My first couple of blogs focused on born-digital and scanned images created by Federal agencies and accessioned to the Still Picture unit, but I’m now shifting gears and highlighting some of our in-house digitization activities. The main series I’m going to talk about can trace its roots back to 1974 when we received the first of two accessions containing the Forest Service’s general photographic negative file, which they referred to as their Permanent Image Collection. These accessions also included microfilm and a small set of contact prints made by the Forest Service when negatives were deteriorating and/or nitrate. What we didn’t receive were the corresponding prints, mostly mounted, that had been transferred to the National Agricultural Library in Beltsville, Maryland. These prints, which are arranged by subject categories, provide much easier access to photographs within the series. In 2004, the prints finally arrived and are now in the series, “Photographs Relating to National Forests, Resource Management Practices, Personnel, and Cultural and Economic History, ca. 1897-1980” (National Archives Identifier 651890). Photographs in this series were submitted by Forest Service headquarters and regional photographers for inclusion in the Forest Service’s central photographic library. Images from all of the National Forest Regions, as well as forested areas and forest management practices in foreign countries are included. Subjects include forest management, range management, wildlife management, watershed management, fire control, research, and recreation. As soon as the prints arrived, our digitization lab started on a massive project to digitize all of the prints, which was completed in 2012. No item level metadata was accessioned along with the images so currently researchers must search based on primary and secondary subject categories that are applied to a group of images. For example: “Towns and Cities: Occupied – Wyoming” and “Fire Prevention: CFFP – All States”. The majority of captions are located on the front-side of the mounts and for un-mounted prints the captions are located on the reverse-side, so the entire mount or reverse-side was scanned for each image. Depending on resources available, we plan on going back and adding captions whenever possible, especially for high-profile images. Once these images are loaded into the Online Public Access (OPA) we also encourage researchers and staff to tag images to aid in searching. In the meantime, we are working on posting online a basic list of primary and secondary subject categories to search on. The images are currently available online through the Archival Research Catalog (ARC) and in the Still Picture Research Room.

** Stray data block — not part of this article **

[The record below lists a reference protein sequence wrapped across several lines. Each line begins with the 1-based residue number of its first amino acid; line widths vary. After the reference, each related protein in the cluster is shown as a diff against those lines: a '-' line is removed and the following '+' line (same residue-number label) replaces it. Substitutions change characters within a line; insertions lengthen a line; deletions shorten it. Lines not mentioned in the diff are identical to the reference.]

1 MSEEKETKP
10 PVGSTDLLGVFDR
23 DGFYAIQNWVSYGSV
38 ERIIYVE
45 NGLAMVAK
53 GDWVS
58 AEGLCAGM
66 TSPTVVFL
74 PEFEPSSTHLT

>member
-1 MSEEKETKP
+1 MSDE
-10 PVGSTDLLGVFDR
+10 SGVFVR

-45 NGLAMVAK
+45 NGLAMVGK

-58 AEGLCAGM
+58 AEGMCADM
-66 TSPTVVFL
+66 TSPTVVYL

Photograph No. 95-GP-4908-407566; “Group of jumpers about to take off in Ford Trimotor plans at Missoula Airport, Missoula, Montana, for practice jump with static line,” June 30, 1941; Photograph by K. D. Swan; Records of the Forest Service, Record Group 95; National Archives at College Park, MD.
Photograph No. 95-GP-4854-1; “President John F. Kennedy and Smokey Bear”; Records of the Forest Service, Record Group 95; National Archives at College Park, MD.
Photograph No. 95-GP-3282-23988A; “Anchorage, Alaska, Main Street”; 1915; Photograph by H. S. Graves; Records of the Forest Service, Record Group 95; National Archives at College Park, MD.
Photograph No. 95-GP-4018-529560; “After the April 6, 1980 eruption, the Mount St. Helens crater measured 1,200 by 1,700 feet. A Forest Service plane flies over the center in a photo by Reed Blackburn, a Columbian newspaper reporter who perished in the May 18, 1980 eruption”; Photograph by Reed Blackburn; Records of the Forest Service, Record Group 95; National Archives at College Park, MD.
In addition to the Forest Service photos described above, there are several other on-going or completed digitization projects taking place. First there is an ongoing preservation project to digitize a portion of the series “Photographs of U.S. and Foreign Naval Vessels, 1883-1972” (ARC Identifier 513052) . This series is arranged in three parts with the third part currently being digitized. Other finished projects include the series “Original Artwork for World War II Posters, 1942-1945” (ARC Identifier 2842724) and “Propaganda Posters Distributed in Asia, Latin America and the Middle East, ca. 1950-ca. 1965” (ARC Identifier 5051202).